Skytrax has updated some of its airline ratings. Notably, Turkish Airlines lost its four-star Skytrax status. However, this has stirred up some backlash, as some claim that the ranking method may be flawed, for example because the Lufthansa Skytrax rating is based on a future product.
The issue with Skytrax appears to have regained traction since it was first raised. This was back in 2017, when Lufthansa gained their five-star rating. The criteria applied to ratings seems to contradict itself, but we’ll get into this a little bit later. For now, let us start with a tweet from Will Horton, the Asia Editor at Orient Aviation:
Turkish Airlines downgraded to Skytrax three stars, Etihad down to four stars, Lufthansa up to five stars – this is a function of how much money the airlines pay Skytrax for the “audits” and how many “audits” are done.Advertisement:
Why doesn’t Skytrax disclose rating basis & revenue sources?
— Will Horton (@winglets747) May 12, 2019
Skytrax works as an airline consultancy business. As part of their work, they rank airlines and airports from one to five stars. While a five-star rating is highly prized by airlines, some interested in aviation have started to question their allocation.
There are currently 10 five star airlines according to Skytrax. These are:
- All Nippon Airways, based in Asia;
- Asiana Airlines, based in Asia;
- Cathay Pacific Airways, based in Asia;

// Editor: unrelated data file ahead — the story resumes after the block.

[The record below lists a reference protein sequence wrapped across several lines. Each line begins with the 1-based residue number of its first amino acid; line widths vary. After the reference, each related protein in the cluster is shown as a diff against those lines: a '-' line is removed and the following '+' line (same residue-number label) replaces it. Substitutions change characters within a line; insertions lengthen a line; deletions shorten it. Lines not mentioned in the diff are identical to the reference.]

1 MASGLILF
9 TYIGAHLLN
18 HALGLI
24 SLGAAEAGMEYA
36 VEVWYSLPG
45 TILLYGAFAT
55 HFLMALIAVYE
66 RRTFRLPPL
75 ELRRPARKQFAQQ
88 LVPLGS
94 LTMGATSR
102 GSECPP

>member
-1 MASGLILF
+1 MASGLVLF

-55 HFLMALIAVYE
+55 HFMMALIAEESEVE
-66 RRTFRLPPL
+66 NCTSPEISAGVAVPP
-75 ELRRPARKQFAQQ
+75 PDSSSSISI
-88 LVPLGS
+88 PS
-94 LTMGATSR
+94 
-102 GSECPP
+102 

- Eva Air, based in Asia;
- Garuda Indonesia, based in Asia;
- Hainan Airlines, based in Asia;
- Japan Airlines, based in Asia;
- Lufthansa, based in Europe;
- Qatar Airways, based in the Middle East;
- Singapore Airlines, based in Asia.
While we touched on Will Horton’s tweet earlier, he wasn’t alone. In fact, many others including some well-known names in the aviation writing community pitched in. Here’s what they had to say:
— Josh Cahill (@gotravelyourway) May 13, 2019
So, Turkish Airlines quit paying Skytrax @airlinequality.
Skytrax, after, cut @TurkishAirlines four star rating to a three, without explanation
In my experience, Turkish is tops, really tops. I’d like to know more from Skytrax. https://t.co/zkLq2Rr0Or
— Russ Ptacek 🎧 (@RussPtacek) May 12, 2019
Wait. Are we still using Skytrax as a measure of quality still?
— Kevin – Economy Class & Beyond (@EconomyBeyond) May 11, 2019
Lufthansa’s five-star rating
Researching this topic, I stumbled across an article written by One Mile At A Time in 2017 entitled “Skytrax Has Lost All Credibility With Their Lufthansa 5-Star Ranking“. I highly recommend you give it a read for the full picture. Indeed, the author raises some interesting points.
He mentions that Skytrax says that not having 80% uniformity can affect a rating, yet they claim Lufthansa’s five-star rating is based on the expected cabin in the airline’s new Boeing 777X aircraft. Now, as the Boeing 777X is yet to take its first flight, the cabin’s introduction to Lufthansa’s fleet is a little way off. The writer also mentions “in reality it will probably be several more years until 80% of the fleet features the product”.
Altogether, this does raise some unanswered questions about Skytrax ratings. The topic certainly requires some further investigation, and as such, it is impossible to rule who is right in this case.
Do you think the Skytrax rating system is fair? Let us know in the comments!